Auckland to Wellington with Kiwi Rail on the Northern Explorer
Saturday, 9 December 2023
During the course of 2023 I’ve been on trains in 12 different countries – in date order in Australia, South Korea, Japan, Canada, USA, England, Spain, Belgium, France, Monte Carlo, Italy and Switzerland. There could have been a 13th – Bulgaria – but there was a group of us and a minibus worked out better. I added a 13th train country with New Zealand’s classic North Island run.
▲ The Kiwi Rail Northern Explorer train service from Auckland to Wellington
The Man in Seat 61, the go to source for train information anywhere in the world, is an enthusiast, describing it as ‘an epic 681km (423 mile) journey across the interior of the North Island, through every kind of scenery from coastline to volcanoes to mountains, lush green farmland to thick New Zealand bush. It takes you the length of the historic North Island Main Trunk Railway, started in 1885 and completed in 1908, over feats of engineering such the Raurimu Spiral, Turangarere Horseshoe and Makatote Viaduct. It’s one of the world’s great railway journeys and one of my favourites, far more historically and economically significant than the branch line used by the TranzAlpine train on the South Island.’
My train journey did, however, start with a minor problem.
Finding the station.
The less-than-convenient Auckland station location has always been unpopular, it doesn’t run from the central Britomart Station. Since my departure was early morning I decided to stroll by the station on the afternoon before.
▲ And there it was, a classic, imposing Railway Station built in 1930 and intended to be as magnificent as the best stations of Europe and North America. Except it wasn’t. In the 1950s rail travel started to decline, with competition from cheaper buses and faster flights. Eventually the station was abandoned and today it’s flashy apartments.
▲ Never mind, outside there was this sign pointing the way. Except it wasn’t, I followed the directions into an industrial car park.
▲ Eventually I did find the Auckland Northern Explorer Strand Station, which was closed. It’s only open for departures and arrivals. The next morning it was open for my departure and if the station looks like it’s about the size of a shipping container that’s an accurate assessment because that’s exactly what it is, a shipping container. A bit of a change from that 1930 competitor for the finest stations overseas!
▲ Departing from the Strand Station in Auckland.
▲ Never mind once I got on board the train was fine. Modern, one class, a café car where they can sell you a beer or a glass of wine and heat things up for you. The train is quite small, just four passenger carriages, plus the café carriage, a baggage carriage at the back and …
▲… best of all a stand-up, open-air observation carriage where you can gather to watch the New Zealand scenery passing by. Just don’t hang out over the side …
▲… generally very green …
▲ … very lush …
▲ … and featuring lots of sheep
I broke the 11 hour trip at the halfway point, National Park, and went off to Whakapapa in the Tongariro National Park to do a little walking. Or tramping as it’s known in New Zealand.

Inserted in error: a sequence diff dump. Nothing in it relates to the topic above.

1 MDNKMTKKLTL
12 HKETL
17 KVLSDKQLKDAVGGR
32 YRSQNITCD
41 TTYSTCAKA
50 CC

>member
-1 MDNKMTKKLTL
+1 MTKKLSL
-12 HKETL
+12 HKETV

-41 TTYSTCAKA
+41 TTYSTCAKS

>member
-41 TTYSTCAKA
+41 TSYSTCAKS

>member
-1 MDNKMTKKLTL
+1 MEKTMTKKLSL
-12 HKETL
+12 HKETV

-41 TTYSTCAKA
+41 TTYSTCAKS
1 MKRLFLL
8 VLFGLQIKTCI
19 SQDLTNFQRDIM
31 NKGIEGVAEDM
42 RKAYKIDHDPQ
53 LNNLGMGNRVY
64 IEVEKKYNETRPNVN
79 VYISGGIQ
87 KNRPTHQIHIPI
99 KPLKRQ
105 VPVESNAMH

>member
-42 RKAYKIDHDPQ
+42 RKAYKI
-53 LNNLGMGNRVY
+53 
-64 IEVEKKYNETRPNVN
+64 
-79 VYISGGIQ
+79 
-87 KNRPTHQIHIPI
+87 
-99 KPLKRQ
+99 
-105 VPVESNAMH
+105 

▲ Here’s my train arriving at the National Park Station to convey me the rest of the way to Wellington. Half an hour late, so my final arrival was a little bit behind schedule.
The line features quite a few feats of railway engineering, constructing a rail line across the North Island’s rugged terrain was a considerable challenge and took a long time – 35 years – to finish. Just before National Park there is the winding curves, tunnels and loop-over-itself Rairimu Spiral. Then there’s the mighty curve of the Turangarere Horseshoe and a bunch of viaducts, the Makatote Viaduct is the biggest, but nothing to see.
▲On the other hand the Hāpuawhenua Viaduct is definitely worth seeing, we’re on the ‘new’ concrete version from 1987. The picturesque ‘old’ one is clearly visible off to the left and now used as a cycling route. For a spell it was bungy jumping pioneer A J Hackett’s first jumping venue.
The viaduct is just before Ohakune – ‘a place to be careful,’ because of some violent Maori event here. The Maori place names are often very colourful, closer to Wellington we pass through a number of places named after a Maori chief chasing his runway wife south. So you’ve got places with names like ‘disappointed’ because he realized he wasn’t going to catch up with her, she wasn’t going to come back.
We also passed over the Whangaehu River, site of New Zealand’s worst ever train disaster. On Christmas Eve, 24 December, 1953, a volcanic mudflow or lahar from Mt Ruapehu swept away a bridge pier minutes before the Wellington to Auckland express train arrived. If the lahar had turner up earlier there would have been time to stop the train. Or if it happened later the train would have already passed through. As it was the locomotive and most of the carriages toppled into the river, killing 151 of the 285 passengers and crew.
▲ Because it’s quite a small train you don’t get many opportunities to look back from the viewing carriage and see the rest of the train curving away into the distance. I took this shot between Ohakune and Taihape, towards the end of the trip. Another plus for the trip is that you get headphones to listen to a report which runs anytime you’re passing by anything interesting and worth looking out for. Remarkably few passengers seemed to take advantage of this entertaining account.
▲ … But finally, and quite safely, we arrived in Wellington, New Zealand’s capital, where the station is just as magnificent as Auckland’s. Except it’s actually in use, you’re not arriving at another shipping container masquerading as a train station.